We talk a lot about joy and rejoicing in the Church, so let’s be clear that feeling cheerful is never a prerequisite for coming to worship. The Bible’s full of honest talk to God from the heights andthe depths of human experience. You don’t have to be overflowing with happiness in a given moment to participate, for surely we are no less God’s “people, and the sheep of his pasture” (Psalm 100:3) when we’re hurting, or discouraged, or depressed, than we are when we happen to be bubbling over with joy. In fact there’s a lot to be said for worshiping God together in every season of our lives, the awful ones right along with the good ones.
But while it feels sometimes like this church family has seen more than its share of heartache, I’ve been privileged to share many wonderful moments with you, too, times when our hearts were so full of thankfulness that we couldn’t help but sing to the Lord with gladness.
It’s in that spirit – for he so clearly lives out this biblical call to make a joyful noise to the Lord – that I want to express our gratitude to Andrey Spichak for the three years he’s served as our Music Director here. You impressed us immediately at your interview, Andrey, with your devotion to sacred music that’s open to everyone. You obviously enjoy worship yourself and delight in singing your praises to God. And because you want all of us to enjoy these things as much as you do, you’ve not only done the more visible tasks of directing our choir and teaching us new songs as a congregation. You’ve poured considerable time and energy into less visible, behind the scenes activities like quietly slipping downstairs to Sunday School with our children every week so that you could share your contagious enthusiasm with them. Even when you have sung for us yourself as you did today, you’ve been careful to model both that a musical offering can be as simple as singing a favorite hymn, and that sharing a piece of music in worship should be about making an offering to God, not about glorifying the singer. Though your own background was in the Russian Orthodox branch of the Body of Christ, week after week you have taught us the meaning of that line from our Reformed creed: that our purpose in life is “to glorify God and to enjoy God forever.” We thank you for that gift.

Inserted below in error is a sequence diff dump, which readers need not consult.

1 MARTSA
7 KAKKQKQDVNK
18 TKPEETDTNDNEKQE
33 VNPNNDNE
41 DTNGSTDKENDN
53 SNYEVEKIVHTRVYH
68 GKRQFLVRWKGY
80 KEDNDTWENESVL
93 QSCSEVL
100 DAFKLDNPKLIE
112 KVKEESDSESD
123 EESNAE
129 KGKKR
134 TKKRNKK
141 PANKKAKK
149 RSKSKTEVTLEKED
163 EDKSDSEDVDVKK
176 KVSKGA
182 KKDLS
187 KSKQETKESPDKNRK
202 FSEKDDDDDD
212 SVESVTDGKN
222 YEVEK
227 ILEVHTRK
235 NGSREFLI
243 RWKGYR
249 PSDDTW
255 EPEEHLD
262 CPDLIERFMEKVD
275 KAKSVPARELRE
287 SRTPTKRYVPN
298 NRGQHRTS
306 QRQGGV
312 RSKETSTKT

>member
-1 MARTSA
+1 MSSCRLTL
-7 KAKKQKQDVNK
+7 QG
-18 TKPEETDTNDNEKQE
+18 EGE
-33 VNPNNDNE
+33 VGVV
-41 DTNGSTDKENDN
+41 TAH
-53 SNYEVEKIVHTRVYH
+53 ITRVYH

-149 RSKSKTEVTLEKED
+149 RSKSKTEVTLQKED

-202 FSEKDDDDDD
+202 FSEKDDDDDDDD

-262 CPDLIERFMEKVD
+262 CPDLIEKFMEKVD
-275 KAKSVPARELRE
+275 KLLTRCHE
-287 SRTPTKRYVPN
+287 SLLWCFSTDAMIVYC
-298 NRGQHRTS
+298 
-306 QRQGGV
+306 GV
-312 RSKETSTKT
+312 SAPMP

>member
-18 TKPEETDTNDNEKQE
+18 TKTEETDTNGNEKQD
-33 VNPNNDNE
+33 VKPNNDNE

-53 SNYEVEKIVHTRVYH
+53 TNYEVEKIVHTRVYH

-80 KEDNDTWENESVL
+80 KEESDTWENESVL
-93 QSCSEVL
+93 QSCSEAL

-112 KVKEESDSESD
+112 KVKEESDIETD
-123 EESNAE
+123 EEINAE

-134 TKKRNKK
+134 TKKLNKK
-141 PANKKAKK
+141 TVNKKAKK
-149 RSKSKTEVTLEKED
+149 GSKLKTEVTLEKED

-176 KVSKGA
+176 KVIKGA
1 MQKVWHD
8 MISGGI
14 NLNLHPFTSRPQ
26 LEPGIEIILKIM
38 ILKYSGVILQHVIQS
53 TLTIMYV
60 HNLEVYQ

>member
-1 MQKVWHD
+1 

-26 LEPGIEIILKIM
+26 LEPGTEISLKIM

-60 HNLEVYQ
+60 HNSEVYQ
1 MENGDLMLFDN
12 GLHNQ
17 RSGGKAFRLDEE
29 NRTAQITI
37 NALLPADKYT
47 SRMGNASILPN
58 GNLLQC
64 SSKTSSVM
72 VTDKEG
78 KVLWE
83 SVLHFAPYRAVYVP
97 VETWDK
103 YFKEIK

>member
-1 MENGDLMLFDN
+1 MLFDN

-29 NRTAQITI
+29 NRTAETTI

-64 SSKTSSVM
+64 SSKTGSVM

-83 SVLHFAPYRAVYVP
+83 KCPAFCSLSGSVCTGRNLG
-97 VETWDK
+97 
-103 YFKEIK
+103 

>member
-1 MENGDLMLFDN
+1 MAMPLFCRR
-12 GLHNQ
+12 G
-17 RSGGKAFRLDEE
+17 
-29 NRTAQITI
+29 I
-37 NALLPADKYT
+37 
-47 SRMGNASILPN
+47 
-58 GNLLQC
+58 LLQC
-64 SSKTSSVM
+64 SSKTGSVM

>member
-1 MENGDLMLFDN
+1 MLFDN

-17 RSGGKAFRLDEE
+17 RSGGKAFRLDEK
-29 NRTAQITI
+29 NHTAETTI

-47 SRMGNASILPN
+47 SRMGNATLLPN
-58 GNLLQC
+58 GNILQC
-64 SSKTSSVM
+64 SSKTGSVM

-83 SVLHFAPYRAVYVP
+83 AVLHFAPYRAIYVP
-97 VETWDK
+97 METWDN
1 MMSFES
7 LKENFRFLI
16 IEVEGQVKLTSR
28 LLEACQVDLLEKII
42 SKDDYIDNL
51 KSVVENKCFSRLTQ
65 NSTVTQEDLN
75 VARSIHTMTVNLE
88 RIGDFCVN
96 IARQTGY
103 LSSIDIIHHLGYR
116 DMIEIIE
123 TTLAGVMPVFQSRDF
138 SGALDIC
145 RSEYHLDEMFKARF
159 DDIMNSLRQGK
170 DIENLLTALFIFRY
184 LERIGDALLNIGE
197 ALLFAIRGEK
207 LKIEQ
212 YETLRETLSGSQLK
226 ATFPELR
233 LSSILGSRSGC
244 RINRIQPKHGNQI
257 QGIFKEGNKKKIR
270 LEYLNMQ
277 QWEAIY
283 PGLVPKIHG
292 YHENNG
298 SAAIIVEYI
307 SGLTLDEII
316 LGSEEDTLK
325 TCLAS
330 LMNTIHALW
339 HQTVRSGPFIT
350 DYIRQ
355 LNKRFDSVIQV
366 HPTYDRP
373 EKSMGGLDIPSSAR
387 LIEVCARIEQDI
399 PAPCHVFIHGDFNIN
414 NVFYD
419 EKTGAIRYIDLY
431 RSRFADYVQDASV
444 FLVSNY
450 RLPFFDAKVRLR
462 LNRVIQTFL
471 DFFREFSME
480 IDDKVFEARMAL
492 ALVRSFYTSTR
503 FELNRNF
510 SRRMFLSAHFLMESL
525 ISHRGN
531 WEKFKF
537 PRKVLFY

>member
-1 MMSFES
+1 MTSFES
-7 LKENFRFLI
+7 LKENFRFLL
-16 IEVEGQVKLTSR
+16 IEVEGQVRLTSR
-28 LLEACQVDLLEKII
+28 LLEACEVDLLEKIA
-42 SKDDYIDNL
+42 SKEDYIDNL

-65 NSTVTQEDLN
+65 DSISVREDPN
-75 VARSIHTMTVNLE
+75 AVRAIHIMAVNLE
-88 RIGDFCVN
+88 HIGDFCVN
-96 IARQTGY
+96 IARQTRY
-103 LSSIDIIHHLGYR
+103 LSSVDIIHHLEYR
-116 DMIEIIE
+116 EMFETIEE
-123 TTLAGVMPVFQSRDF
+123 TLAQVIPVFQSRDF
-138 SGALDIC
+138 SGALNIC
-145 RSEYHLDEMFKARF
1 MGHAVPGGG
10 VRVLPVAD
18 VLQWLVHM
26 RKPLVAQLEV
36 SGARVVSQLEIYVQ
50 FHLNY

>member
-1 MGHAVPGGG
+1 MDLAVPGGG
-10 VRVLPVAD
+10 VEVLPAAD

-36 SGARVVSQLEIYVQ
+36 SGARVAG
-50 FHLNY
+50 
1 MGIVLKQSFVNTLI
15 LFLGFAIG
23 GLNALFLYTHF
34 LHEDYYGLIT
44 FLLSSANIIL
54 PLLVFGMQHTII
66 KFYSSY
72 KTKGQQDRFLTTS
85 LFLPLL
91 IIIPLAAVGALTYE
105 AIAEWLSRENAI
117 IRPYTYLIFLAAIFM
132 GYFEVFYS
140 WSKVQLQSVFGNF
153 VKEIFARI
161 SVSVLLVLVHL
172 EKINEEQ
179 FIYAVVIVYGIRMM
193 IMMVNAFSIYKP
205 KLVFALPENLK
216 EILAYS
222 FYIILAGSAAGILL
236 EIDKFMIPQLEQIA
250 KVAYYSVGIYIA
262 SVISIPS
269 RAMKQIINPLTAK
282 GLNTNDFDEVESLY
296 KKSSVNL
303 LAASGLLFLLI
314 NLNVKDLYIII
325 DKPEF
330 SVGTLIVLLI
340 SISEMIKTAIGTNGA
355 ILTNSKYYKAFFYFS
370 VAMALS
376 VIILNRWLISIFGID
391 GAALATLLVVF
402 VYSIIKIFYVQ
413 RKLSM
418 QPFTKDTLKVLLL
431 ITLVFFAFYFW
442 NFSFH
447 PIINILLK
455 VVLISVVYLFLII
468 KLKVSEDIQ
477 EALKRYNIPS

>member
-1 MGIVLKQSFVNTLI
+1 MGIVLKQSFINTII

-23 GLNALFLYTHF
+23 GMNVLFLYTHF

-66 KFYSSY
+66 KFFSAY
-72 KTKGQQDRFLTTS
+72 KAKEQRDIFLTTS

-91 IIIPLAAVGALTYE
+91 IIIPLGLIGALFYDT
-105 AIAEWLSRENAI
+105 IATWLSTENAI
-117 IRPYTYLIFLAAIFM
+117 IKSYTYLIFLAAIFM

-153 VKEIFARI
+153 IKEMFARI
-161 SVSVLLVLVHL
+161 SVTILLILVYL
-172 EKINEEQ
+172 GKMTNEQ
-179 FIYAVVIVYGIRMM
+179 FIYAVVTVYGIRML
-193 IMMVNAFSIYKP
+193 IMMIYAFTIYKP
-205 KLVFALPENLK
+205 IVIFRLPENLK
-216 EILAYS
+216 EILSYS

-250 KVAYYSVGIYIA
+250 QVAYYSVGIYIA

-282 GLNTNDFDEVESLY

As you might imagine, with Andrey’s departure your church leaders are giving careful thought to what’s next for us in our music ministry. Our top priority will of course remain giving glory to God in our weekly services of worship. We’ll continue to embrace your rich tradition of tapping into musical talent within the congregation, too, so that everyone who gathers here is invited to “enter [God’s] gates with thanksgiving, and [God’s] courts with praise.” (Psalm 100:4) And we’ll certainly update you as we go along.
We’ll also continue talking together about Formational Worship. Again, anything we do regularly can’t help but form us (influencing us, teaching us, molding us), so we want to be as intentional as we can be about what sort of formation we’re providing on Sunday mornings. Through our words, our music, our actions… through the mix of faces and voices and ages that lead us, what are we teaching one another and our children when we gather for worship? Where are we focusing our attention? What kind of Christians are we inviting one another to be?
I told Andrey last week how clear it was that God had called him here “for such a time as this.” (Esther 4:14) You were the right person for this position in this season, and as fully as we understand your reasons for stepping down, we’re sad to see you go.
But whatever this next chapter holds for us here, there’s no doubt in my mind that God will continue to provide this congregation with beautiful, meaningful worship music. Formationalmusic that quiets and comforts us, inspires and uplifts us, challenges us and calls us to action us as we seek to be ever more faithful followers of Jesus.